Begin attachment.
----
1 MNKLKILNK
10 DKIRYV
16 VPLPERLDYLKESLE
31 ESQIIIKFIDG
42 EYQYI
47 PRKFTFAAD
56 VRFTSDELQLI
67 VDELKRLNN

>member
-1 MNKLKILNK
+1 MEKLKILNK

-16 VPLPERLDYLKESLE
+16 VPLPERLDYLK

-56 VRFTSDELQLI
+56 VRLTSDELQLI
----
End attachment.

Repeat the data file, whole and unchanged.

1 MNKLKILNK
10 DKIRYV
16 VPLPERLDYLKESLE
31 ESQIIIKFIDG
42 EYQYI
47 PRKFTFAAD
56 VRFTSDELQLI
67 VDELKRLNN

>member
-1 MNKLKILNK
+1 MEKLKILNK

-16 VPLPERLDYLKESLE
+16 VPLPERLDYLK

-56 VRFTSDELQLI
+56 VRLTSDELQLI